EU Copaxone Label No Longer Advises Against Use During Breastfeeding

Marta Figueiredo, PhD avatar

by Marta Figueiredo, PhD |

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The label of Copaxone (glatiramer acetate) — an approved therapy for relapsing forms of multiple sclerosis (MS) — has been updated in Europe to no longer contain a warning against its use during breastfeeding.

The label update follows a review by European Union health authorities of non-clinical and clinical evidence submitted last year by Teva Pharmaceuticals, Copaxone’s developer. These included the latest data from the COBRA real-world study, which found no signs of adverse outcomes in infants breastfed by mothers with MS who were on Copaxone.

With this update, neurologists and other healthcare professionals treating women with MS have access to Copaxone’s safety data in the real-world setting, which favors a positive benefit/risk balance during breastfeeding.

“The benefits of breastfeeding for both mothers and their offspring are clinically meaningful and well-documented, but historically there has been limited clinical safety data for infants breastfed by mothers undergoing MS treatment,” Kerstin Hellwig, MD, COBRA’s principal investigator, said in a press release.

“The COBRA study results support mothers with MS in their choice to breastfeed without having to preclude MS treatment. This is an important contribution to current significant medical need,” added Hellwig, who is a senior consultant neurologist and a researcher at Ruhr University’s St. Josef Hospital, in Germany.

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Notably, the therapy’s label in Europe also was updated in 2016 to remove a similar warning regarding its use during pregnancy.

In the U.S., Copaxone’s label states that are no available or sufficient data to draw conclusions on the safety and effects of the therapy during pregnancy and breastfeeding.

“The developmental and health benefits of breastfeeding should be considered along with the mother’s clinical need for COPAXONE and any potential adverse effects on the breastfed infant
from COPAXONE or from the underlying maternal condition,” it states.

Given that MS affects two to three times more women than men, and that female patients are often diagnosed during childbearing age, pregnancy is a top consideration when choosing a treatment plan.

While pregnancy is known to protect women from MS relapses, relapse rates increase significantly after pregnancy — especially during the first three months  supporting the need for a swift restart of disease-modifying therapies (DMTs).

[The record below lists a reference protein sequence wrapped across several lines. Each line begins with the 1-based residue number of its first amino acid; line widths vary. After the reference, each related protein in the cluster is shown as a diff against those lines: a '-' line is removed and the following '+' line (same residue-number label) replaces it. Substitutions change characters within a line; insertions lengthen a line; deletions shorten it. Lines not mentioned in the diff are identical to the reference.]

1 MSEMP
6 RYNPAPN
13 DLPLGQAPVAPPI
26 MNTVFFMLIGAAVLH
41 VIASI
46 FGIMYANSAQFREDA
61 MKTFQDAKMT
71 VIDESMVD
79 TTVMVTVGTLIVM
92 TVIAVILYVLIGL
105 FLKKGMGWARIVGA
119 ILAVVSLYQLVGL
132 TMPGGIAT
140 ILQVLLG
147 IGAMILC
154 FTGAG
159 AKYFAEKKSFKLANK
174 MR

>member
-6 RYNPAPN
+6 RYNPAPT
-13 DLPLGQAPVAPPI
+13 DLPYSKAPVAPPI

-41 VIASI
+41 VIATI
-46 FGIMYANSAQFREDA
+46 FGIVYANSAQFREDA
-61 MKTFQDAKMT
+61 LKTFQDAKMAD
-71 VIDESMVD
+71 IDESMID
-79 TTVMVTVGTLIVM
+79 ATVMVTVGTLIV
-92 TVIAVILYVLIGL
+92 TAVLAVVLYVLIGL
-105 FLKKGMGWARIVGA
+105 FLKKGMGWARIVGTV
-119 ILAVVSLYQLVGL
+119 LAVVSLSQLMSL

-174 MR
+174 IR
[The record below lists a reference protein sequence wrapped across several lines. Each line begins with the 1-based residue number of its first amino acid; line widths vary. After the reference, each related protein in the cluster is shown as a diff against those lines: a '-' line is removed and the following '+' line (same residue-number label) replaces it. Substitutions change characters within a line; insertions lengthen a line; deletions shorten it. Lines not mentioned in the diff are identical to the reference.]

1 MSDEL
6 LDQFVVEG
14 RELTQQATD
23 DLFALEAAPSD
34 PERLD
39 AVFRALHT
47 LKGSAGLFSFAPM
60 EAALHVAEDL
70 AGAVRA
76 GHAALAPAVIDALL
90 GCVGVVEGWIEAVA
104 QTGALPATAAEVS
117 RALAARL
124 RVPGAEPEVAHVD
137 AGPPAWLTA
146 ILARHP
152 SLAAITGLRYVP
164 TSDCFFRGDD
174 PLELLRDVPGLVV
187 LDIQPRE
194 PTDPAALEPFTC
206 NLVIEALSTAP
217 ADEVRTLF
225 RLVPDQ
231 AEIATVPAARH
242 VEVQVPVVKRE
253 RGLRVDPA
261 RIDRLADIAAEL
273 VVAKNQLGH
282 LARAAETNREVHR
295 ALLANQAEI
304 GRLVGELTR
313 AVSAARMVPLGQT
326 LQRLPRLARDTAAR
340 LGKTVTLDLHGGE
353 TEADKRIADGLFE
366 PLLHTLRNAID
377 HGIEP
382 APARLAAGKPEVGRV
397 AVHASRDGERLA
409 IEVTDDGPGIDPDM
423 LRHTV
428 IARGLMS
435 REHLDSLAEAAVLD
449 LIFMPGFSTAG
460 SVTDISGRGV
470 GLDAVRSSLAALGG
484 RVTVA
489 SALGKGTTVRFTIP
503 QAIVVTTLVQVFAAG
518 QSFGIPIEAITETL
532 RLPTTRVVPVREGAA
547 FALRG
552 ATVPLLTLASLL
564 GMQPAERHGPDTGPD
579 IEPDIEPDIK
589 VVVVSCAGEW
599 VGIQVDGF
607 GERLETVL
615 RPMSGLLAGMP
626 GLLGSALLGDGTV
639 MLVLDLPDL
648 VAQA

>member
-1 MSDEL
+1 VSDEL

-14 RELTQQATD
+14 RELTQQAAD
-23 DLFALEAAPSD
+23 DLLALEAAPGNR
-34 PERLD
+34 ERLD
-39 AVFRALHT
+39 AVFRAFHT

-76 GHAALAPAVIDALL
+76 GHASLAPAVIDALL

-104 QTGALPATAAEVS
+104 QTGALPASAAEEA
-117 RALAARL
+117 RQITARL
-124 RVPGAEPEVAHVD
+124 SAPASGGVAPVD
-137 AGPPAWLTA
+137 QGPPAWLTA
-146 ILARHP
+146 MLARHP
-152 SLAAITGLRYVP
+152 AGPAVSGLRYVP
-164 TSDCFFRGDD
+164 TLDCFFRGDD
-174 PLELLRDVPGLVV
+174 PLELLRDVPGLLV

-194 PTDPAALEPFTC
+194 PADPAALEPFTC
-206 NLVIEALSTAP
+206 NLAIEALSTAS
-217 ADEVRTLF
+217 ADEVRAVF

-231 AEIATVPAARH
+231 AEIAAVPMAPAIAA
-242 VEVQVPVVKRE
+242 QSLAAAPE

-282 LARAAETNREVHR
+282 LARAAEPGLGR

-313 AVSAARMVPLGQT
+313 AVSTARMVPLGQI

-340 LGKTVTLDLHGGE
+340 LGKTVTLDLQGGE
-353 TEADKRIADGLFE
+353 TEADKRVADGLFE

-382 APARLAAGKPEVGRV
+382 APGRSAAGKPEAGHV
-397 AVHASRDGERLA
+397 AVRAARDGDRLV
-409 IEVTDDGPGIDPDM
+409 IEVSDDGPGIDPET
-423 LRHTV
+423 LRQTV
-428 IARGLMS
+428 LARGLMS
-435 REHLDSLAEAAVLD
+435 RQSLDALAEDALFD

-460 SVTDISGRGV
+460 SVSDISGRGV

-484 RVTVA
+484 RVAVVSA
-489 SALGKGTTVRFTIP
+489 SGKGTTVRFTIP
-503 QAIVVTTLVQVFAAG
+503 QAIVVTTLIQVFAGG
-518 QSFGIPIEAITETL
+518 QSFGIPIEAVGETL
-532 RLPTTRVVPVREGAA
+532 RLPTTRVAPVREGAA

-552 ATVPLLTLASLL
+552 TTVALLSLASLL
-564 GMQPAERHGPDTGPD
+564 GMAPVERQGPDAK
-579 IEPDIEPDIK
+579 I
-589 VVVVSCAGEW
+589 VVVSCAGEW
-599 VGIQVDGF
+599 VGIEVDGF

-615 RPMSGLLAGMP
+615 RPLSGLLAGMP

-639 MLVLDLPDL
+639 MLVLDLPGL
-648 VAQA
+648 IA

However, the labels on most DMTs advise against use during breastfeeding, forcing most mothers to choose between breastfeeding their babies or restarting their treatment. Having DMTs that can be used during breastfeeding may help address a significant medical need for mothers with MS.

Danilo Lembo, MD, the vice president of Europe medical affairs at Teva said: “Our mission at Teva is to improve the lives of patients. This includes addressing gender inequalities in healthcare and understanding the unique challenges that women face during pregnancy and breastfeeding.”

“The Copaxone label change provides breastfeeding patients with MS the choice to breastfeed while on MS treatment,” Lembo added.

Copaxone is an approved DMT for relapsing forms of MS that is given through an under-the-skin (subcutaneous) injection at a dose of 20 mg/mL, once a day, or 40 mg/mL, three times a week.

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COBRA — standing for Real-world safety of Copaxone in Offspring of Breastfeeding and Treated Relapsing Multiple Sclerosis pAtients — involved the retrospective analysis of 2011–2020 data from the national German MS and Pregnancy Registry.

The researchers looked at the safety outcomes of 120 infants whose mothers were receiving either Copaxone (58 women, 59 pregnancies) or no DMT (60 women, 60 pregnancies) while breastfeeding.

Results showed no significant differences in the infants from the two groups in any area. Specifically, there were no key differences in terms of number of hospitalizations, antibiotics use, developmental delays, and growth parameters in the first 18 months of life.

Notably, only three infants had developmental delays at one year, and all were from the group of mothers who were not on DMT.

These findings highlighted that there was no evidence that infants were adversely affected by maternal exposure to Copaxone during breastfeeding.

In addition, a higher proportion of infants in the Copaxone group also were exposed to the therapy during pregnancy compared with those whose mothers were not on DMT during breastfeeding (86.7% vs. 25%).

These results further suggest that Copaxone is safe for both fetuses and infants during breastfeeding ages.

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